The intelligent connected vehicle in the Chinese market

February 21, 2019

What is ICV industry

The Chinese policy-making institutions advocate for the development of intelligent connected vehicles (ICVs). Within this category, advanced driver assistance systems and vehicle connectivity are considered key components of ICVs.

What’s the data in China – Market

Based on CAICT data, connected car numbers are projected to steadily increase. By 2025, it is anticipated that the total number of connected vehicles will reach 259 million, representing approximately 75.6% of all vehicles on the road.

With the rise of new energy vehicles, increased adoption of intelligent domain control, assisted driving, an increasing number of newly released passenger cars will come equipped with connectivity devices. This trend will significantly contribute to the growth of the embedded connectivity market. In 2022, China's fleet of connected passenger vehicles reached approximately 73 million. It is projected to reach 119 million by 2025, with a compound annual growth rate (CAGR) of 25.9%.

With the continuous iteration, optimization and innovation of ICV application services, and the scale of connected cars continues to rise, the ICV application service market scale will show rapid growth. The revenue scale of China’s ICV application service market in 2022 will be about 134.2 billion yuan, and it is expected that it will reach 222.3 billion yuan in 2025, with a compound annual growth rate of 26.3%.

What’s the data in China – Regulations

What’s the data in China – Market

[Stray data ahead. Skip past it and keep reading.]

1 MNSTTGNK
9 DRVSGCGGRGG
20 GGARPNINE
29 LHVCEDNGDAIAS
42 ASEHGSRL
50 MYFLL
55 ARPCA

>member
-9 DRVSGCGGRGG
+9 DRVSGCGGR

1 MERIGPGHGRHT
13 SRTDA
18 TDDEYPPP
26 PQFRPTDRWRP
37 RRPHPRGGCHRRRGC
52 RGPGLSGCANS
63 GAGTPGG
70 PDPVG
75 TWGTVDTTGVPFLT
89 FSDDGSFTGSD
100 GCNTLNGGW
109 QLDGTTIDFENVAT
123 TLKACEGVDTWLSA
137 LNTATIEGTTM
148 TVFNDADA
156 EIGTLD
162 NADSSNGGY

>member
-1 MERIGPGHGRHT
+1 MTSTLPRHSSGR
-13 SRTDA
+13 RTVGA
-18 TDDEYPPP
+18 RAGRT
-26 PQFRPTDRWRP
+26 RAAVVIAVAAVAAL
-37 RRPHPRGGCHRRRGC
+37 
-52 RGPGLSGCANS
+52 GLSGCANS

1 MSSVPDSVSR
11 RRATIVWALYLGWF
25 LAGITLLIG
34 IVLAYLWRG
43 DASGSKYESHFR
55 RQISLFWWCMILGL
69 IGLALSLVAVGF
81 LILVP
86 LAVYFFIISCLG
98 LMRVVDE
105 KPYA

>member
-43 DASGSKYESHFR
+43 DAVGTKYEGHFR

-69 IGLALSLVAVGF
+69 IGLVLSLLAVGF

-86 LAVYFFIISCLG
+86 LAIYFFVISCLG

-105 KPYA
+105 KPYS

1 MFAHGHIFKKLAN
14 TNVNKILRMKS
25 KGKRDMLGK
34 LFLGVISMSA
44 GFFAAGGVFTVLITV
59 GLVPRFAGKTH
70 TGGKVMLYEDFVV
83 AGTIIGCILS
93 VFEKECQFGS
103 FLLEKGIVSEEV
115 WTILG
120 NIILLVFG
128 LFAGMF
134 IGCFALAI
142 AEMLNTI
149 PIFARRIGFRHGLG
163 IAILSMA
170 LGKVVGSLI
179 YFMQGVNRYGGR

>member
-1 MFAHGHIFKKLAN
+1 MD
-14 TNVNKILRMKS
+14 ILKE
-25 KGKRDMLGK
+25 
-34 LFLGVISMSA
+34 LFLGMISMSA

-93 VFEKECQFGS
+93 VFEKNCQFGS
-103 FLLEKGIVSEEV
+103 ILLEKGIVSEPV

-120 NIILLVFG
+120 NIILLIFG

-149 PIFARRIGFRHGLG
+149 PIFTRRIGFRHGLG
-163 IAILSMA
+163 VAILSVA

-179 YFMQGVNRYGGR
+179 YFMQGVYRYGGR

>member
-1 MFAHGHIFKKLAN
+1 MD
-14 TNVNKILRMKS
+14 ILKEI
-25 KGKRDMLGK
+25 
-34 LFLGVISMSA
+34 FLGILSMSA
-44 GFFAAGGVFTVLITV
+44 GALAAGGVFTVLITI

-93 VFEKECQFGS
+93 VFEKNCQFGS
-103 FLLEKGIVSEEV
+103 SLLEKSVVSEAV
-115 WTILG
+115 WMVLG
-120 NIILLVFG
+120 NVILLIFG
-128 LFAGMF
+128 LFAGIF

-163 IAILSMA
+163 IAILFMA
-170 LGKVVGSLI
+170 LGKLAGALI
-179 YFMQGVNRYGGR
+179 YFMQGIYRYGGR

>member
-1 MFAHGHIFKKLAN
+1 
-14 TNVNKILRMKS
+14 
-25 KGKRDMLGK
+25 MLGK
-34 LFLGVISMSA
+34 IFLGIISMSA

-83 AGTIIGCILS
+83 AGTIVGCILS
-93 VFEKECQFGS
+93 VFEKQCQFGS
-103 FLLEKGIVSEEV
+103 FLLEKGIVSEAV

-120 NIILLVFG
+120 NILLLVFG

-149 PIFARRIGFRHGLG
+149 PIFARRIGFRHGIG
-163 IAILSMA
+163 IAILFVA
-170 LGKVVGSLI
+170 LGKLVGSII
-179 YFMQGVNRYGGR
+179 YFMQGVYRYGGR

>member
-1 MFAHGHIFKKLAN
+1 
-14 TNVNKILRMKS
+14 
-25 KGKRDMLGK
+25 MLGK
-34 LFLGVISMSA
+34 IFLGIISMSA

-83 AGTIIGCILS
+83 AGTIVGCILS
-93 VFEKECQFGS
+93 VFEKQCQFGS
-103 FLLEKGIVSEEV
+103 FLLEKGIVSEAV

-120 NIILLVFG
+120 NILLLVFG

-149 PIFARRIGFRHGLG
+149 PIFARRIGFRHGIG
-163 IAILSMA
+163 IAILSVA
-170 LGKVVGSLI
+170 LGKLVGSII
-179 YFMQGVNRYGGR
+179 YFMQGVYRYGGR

With the continuous development of intelligent software and hardware, the industry is currently in the transition phase from Level 2 to Level 3, where Level 3 represents functions such as highway/city-based Navigation on Autopilot (NOA) that are gradually being implemented.

In comparison to L1 and L2, where driver assistance remains the primary responsibility of the driver, L4 and L5 are characterized by the dominance of intelligent driving systems. L3 autonomous driving can be seen as a crucial transition point from driver assistance to full automation. In recent years, due to the absence of L3-related policies, some automakers have started promoting concepts such as L2+ and L2.9. With the increasing maturity of L3 technology and functionality, one of the key issues currently surrounding L3 revolves around the clarification of the rights and responsibilities pertaining to human-machine co-driving through policy and regulations in China.

The Chinese government's support for connected vehicles and 5G technology is driving the increasing adoption of T-Box for vehicle telematics in OEM vehicles in China. The rapid deployment of 5G networks is also fueling user expectations for real-time navigation and C-V2X features, further boosting the adoption of 5G connectivity.

In terms of software, half of the vehicles already have Over-The-Air (OTA) capabilities, allowing users to receive new vehicle experiences. Connected vehicles are evolving with features like Driver Monitoring System (DMS), currently dominated by time-based reminders but gradually incorporating camera-based solutions, and Occupant Monitoring System (OMS).

User interaction in vehicles primarily relies on screens, with a growing number of vehicles equipped with infotainment screens larger than 10 inches. Additionally, there is an ongoing improvement in the utilization of windshield heads-up display (W-HUD) and augmented reality heads-up display (AR-HUD).

Furthermore, the upgrade of Electrical/Electronic (EE) architecture is driving enhancements in domain control architecture. The penetration rate of domain control electronic components is evident in early implementations of connected vehicles with domain control.

What’s behind the data in China - Roadmap

What’s behind the data in China - Value chain